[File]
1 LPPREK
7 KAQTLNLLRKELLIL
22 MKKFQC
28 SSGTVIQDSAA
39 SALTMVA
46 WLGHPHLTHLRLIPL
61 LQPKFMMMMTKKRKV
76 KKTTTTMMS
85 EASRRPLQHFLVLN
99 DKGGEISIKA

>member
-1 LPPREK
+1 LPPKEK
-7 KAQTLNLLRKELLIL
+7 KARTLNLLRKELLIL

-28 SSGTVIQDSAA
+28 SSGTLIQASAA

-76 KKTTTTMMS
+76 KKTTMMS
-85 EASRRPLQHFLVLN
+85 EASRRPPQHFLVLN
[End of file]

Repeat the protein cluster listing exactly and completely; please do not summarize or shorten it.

1 LPPREK
7 KAQTLNLLRKELLIL
22 MKKFQC
28 SSGTVIQDSAA
39 SALTMVA
46 WLGHPHLTHLRLIPL
61 LQPKFMMMMTKKRKV
76 KKTTTTMMS
85 EASRRPLQHFLVLN
99 DKGGEISIKA

>member
-1 LPPREK
+1 LPPKEK
-7 KAQTLNLLRKELLIL
+7 KARTLNLLRKELLIL

-28 SSGTVIQDSAA
+28 SSGTLIQASAA

-76 KKTTTTMMS
+76 KKTTMMS
-85 EASRRPLQHFLVLN
+85 EASRRPPQHFLVLN